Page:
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Farmers in Oregon look to cash in on the solar eclipse

Farmer Christina Carpenter gestures toward one of the fields that will host campers during August’s total solar eclipse. She and Grant Putnam (left) are taking advantage of the rare opportunity to host an eclipse festival on their farm, Organic Earthly Delights.  Amanda Peacher/for Marketplace

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For two minutes on August 21, the moon will completely block the sun during a rare total solar eclipse. From Oregon to South Carolina, communities in the 70-mile beltline where the eclipse will be most visible, will be jammed with spectators.

Astronomers predict that some of the best viewing will be in central Oregon, because of the clean, high desert air and typically clear skies. That has farming and ranching communities in the region gearing up for a mini celestial boom.

Rancher Grant Putnam and his partner, Christina Carpenter, own a cattle operation and farm called Organic Earthly Delights in the town of Madras, Ore. Come August, their fields will be covered with tents, cars and solar eclipse watchers. The farmers are putting on a four-day festival where they hope to host up to 500 eclipse spectators.

“We’re going to have meals, live music, we’re going to have a dance floor set up, a bouncy house, a water slide,” said Carpenter.

Madras is expected to swell from 6,200 people to more than 70,000 for the eclipse. Motels booked up two years ago, so farmers started selling campsites in their fields.

This is a big investment for  the owners of Organic Earthly Delights. They need to pay for port-a-potties, permits, trash cans and insurance. On top of food and music, they’re bringing in astronomers, beekeepers and equestrians to give talks on the farm. They’ll charge about $500 a head for four days of camping, meals, and activities.

At first some residents of this little farm town were nervous about this huge influx of outsiders.

“And I keep saying we didn’t advertise it,” said Lysa Vattimo, Madras’ eclipse coordinator. (That’s right— the eclipse is such a big deal here, the city hired her to be the eclipse coordinator.)

“Astronomers and scientists started talking about Madras three and four years ago,” Vattimo said.  

With so many people talking about Madras, residents figured they might as well make the most of it. They’re hoping some of those visitors will fall in love with their community, that maybe a few will even move there and start a business.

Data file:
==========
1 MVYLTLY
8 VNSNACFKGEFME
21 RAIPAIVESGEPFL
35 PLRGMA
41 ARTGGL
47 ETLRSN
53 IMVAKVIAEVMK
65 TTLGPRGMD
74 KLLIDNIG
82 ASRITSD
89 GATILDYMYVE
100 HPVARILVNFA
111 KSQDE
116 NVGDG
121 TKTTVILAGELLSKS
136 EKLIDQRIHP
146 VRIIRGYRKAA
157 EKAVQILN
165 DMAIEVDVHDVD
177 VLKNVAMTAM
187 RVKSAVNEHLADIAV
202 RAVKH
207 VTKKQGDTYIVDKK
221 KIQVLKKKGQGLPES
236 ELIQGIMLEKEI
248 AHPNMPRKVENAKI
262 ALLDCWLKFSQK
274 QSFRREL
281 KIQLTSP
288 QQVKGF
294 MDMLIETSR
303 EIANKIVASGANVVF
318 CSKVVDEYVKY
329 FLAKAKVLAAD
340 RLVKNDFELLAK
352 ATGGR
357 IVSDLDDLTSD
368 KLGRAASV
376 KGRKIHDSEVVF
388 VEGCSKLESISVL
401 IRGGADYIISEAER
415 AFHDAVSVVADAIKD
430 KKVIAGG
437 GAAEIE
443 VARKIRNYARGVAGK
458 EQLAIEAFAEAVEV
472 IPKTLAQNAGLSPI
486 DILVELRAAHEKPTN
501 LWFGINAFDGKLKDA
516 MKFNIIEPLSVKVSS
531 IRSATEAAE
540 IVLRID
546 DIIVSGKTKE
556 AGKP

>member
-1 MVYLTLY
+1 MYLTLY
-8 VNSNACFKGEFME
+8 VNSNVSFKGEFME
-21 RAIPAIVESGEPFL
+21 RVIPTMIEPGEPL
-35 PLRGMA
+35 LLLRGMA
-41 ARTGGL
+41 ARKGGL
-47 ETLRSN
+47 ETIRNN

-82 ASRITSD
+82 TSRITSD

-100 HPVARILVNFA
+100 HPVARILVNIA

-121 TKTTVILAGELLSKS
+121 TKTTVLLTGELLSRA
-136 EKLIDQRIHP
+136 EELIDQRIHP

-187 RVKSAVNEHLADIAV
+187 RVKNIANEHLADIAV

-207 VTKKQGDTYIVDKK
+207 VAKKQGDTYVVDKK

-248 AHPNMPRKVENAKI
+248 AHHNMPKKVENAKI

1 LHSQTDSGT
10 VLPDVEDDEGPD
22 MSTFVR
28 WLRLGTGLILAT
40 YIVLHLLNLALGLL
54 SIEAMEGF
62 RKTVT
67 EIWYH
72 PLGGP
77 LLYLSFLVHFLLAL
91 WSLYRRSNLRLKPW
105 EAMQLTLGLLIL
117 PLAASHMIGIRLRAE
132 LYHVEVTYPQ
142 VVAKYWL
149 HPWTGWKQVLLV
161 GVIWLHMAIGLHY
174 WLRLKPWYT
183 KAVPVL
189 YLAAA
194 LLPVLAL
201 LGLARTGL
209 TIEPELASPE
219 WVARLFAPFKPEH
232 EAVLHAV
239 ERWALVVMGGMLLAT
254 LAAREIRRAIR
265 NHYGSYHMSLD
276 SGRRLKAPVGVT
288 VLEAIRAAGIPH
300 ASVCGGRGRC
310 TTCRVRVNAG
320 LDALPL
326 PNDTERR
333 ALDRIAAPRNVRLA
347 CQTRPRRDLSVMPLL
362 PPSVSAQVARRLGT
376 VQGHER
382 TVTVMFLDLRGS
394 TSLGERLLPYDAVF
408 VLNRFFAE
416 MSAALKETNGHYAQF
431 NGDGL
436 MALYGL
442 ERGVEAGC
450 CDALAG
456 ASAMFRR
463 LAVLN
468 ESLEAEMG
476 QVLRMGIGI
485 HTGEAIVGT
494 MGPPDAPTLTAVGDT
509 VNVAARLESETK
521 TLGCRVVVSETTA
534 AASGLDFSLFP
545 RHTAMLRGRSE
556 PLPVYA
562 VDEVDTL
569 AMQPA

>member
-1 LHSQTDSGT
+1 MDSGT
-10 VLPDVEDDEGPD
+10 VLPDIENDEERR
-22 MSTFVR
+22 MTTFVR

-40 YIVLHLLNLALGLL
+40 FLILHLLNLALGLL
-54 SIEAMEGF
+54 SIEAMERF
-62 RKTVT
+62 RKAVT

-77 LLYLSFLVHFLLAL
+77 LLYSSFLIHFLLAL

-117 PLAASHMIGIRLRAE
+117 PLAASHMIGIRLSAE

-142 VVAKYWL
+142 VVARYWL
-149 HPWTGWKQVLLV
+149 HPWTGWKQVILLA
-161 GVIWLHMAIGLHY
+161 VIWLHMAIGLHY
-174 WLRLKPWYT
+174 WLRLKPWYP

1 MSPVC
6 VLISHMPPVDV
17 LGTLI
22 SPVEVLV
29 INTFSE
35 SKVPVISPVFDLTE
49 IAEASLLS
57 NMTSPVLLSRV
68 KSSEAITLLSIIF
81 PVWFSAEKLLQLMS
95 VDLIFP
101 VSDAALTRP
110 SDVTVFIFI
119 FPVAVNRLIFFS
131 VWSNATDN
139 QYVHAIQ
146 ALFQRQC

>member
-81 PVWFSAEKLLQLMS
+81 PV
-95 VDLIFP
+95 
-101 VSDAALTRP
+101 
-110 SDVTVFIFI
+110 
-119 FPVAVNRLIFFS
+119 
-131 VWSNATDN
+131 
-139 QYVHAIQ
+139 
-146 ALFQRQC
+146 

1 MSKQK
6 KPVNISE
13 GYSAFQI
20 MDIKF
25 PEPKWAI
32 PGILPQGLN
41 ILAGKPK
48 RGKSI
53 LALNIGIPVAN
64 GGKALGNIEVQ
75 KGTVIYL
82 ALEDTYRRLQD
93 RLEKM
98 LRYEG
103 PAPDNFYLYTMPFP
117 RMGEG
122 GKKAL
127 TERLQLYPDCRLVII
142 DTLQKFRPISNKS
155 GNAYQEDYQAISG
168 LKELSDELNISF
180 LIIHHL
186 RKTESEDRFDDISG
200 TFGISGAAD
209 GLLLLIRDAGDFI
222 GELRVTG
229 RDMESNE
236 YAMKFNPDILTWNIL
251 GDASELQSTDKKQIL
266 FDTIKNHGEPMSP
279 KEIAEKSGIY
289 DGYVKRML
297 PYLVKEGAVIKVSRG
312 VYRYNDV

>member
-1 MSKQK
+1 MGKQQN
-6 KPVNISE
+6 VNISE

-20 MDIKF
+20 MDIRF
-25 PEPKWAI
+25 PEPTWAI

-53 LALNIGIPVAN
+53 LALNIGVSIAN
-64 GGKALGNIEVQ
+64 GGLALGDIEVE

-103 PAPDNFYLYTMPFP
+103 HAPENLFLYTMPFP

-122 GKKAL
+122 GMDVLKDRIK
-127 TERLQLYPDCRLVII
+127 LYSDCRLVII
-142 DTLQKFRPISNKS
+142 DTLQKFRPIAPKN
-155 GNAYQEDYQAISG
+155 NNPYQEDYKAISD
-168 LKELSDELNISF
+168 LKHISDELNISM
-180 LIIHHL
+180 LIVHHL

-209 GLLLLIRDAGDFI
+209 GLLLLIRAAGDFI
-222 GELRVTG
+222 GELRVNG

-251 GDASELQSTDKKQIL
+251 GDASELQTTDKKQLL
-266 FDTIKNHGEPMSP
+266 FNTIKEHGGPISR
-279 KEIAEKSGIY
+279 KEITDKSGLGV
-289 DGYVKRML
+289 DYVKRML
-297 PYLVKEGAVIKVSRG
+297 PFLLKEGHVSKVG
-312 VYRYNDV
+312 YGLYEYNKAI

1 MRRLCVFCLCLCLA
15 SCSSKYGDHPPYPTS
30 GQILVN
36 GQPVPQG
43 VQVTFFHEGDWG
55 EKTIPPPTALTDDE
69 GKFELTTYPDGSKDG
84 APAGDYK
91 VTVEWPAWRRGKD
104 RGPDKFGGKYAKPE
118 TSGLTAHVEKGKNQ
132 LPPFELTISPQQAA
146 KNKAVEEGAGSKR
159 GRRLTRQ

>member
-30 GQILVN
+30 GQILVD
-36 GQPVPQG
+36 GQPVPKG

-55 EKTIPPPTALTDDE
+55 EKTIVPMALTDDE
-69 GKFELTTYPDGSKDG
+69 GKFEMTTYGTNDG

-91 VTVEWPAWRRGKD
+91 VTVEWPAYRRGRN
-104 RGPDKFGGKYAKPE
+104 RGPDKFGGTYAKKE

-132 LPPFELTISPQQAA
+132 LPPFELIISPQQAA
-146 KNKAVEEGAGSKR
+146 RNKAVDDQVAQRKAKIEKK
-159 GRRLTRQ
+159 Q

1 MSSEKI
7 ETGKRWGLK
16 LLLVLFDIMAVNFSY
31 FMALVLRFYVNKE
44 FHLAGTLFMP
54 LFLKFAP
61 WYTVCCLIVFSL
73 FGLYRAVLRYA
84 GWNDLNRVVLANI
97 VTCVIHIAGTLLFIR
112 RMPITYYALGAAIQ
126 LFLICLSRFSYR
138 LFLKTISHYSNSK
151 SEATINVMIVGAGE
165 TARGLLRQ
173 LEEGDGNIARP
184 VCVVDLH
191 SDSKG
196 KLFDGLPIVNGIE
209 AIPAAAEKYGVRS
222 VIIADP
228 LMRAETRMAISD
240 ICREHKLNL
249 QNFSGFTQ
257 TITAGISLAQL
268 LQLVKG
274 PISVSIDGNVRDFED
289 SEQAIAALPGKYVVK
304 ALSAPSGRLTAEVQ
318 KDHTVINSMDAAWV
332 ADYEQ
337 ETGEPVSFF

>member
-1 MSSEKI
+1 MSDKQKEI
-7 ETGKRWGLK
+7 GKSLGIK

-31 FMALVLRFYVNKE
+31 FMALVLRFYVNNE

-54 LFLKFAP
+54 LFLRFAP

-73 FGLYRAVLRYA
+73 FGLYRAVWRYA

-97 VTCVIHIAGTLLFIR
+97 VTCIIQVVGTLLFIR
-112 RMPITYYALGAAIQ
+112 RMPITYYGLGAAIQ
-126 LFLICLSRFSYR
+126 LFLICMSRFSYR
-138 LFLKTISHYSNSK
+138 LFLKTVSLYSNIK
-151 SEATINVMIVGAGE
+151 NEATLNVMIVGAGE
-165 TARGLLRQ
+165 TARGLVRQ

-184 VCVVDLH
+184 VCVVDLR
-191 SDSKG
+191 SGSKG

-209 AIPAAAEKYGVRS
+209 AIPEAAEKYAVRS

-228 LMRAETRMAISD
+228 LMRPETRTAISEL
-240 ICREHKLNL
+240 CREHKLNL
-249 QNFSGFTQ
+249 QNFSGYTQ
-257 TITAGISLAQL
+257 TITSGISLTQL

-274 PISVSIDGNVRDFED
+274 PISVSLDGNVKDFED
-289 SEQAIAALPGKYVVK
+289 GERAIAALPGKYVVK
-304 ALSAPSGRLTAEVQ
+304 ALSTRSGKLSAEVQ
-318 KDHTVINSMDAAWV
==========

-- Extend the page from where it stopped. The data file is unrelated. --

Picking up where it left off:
“This is opportunity,” Vattimo said. She sees the eclipse as a way for her community to grow.

Overall the city is spending about $100,000 on her salary and other preparations.

“There’s a lot of things that can go wrong when there’s 70,000 people on the ground at one time,” Vattimo said, pointing out that city officials worry about traffic jams, medical emergencies and wildfires.

Across Oregon there are estimates of up to a million visitors flooding the state for the eclipse.

“It’s definitely a once in a lifetime thing for us,” said Angie Ludi, who just opened a clothing and gift boutique called The White Buffalo in downtown Madras.

She’s stocked up on solar eclipse souvenirs like t-shirts, paperweights, and necklaces — not to mention space-themed bath products.

“They’re actually called bath bombs,” Ludi said. “And for the solar eclipse, I’m actually going to be carrying the galaxy bomb, too, and it has a little alien in the middle.”

Ludi was initially nervous about opening an upscale boutique in a small farming community. But the prospect of thousands of eclipse tourists coming into her shop gave her more confidence.  

“Starting a business now, I feel like it kind of gave me that extra push that I needed to go ahead and do it,” Ludi said.

Back at Organic Earthly Delights farm, Christina Carpenter and Grant Putnam moved their goat herd to a fresh pasture. The goats bleated happily as they tore into the tall grass.

Carpenter is even incorporating the goats into the farm’s eclipse festival. Visitors will be able to watch how they react when the sun disappears.

“The animals will be here and kind of be a circus act,” Carpenter said, laughing. “I hate to say that, but in a healthy sort of way.”

Like many small agricultural businesses, sometimes this organic farm struggles to make ends meet. Putnam said they’re hoping the eclipse festival will generate enough profit to double their income this year.  

“We want to expand into you know, pasture poultry and turkeys and chickens,” Putnam said. “We’d like to do some of those other things, so it would really allow us that opportunity.”  

So far, they’ve booked about 275 campers — enough to break even. They know this is a rare economic opportunity.  There won’t be another total solar eclipse crossing Oregon until the year 2169.


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